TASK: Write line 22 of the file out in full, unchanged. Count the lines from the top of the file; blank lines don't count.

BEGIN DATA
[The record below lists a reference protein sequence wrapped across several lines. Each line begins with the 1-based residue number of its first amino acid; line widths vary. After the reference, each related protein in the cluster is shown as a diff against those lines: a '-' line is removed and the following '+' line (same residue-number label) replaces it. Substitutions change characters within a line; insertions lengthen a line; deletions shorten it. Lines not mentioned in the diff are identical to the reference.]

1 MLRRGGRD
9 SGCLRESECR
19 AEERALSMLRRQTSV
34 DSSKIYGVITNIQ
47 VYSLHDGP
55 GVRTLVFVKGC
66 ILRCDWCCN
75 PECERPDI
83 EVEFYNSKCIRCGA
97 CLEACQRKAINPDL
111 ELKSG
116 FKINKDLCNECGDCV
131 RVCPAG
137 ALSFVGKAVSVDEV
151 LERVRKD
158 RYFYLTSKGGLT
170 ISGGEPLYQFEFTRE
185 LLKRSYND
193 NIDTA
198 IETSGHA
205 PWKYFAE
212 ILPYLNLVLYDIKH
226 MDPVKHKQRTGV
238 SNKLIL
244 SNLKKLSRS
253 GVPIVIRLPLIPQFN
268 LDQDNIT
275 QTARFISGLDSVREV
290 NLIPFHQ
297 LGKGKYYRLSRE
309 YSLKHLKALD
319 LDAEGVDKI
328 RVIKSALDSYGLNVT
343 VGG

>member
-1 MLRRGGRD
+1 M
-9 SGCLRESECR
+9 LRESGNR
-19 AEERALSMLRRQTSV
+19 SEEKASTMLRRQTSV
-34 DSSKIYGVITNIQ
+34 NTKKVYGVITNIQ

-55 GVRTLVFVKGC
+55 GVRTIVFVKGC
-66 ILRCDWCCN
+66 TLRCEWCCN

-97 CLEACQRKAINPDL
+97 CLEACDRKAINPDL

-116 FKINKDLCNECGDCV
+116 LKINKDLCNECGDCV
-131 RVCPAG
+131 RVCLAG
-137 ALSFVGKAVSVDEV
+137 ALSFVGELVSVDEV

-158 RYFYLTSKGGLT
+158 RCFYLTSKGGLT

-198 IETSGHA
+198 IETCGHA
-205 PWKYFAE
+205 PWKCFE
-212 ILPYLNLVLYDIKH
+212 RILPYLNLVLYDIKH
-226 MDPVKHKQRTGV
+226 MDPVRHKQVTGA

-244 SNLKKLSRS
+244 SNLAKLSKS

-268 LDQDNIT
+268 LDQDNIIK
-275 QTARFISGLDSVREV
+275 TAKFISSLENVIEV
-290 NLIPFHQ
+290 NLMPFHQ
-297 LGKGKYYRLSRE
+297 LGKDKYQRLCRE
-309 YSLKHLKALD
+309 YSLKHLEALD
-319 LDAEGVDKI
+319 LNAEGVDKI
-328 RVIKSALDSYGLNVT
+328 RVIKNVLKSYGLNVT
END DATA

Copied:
205 PWKYFAE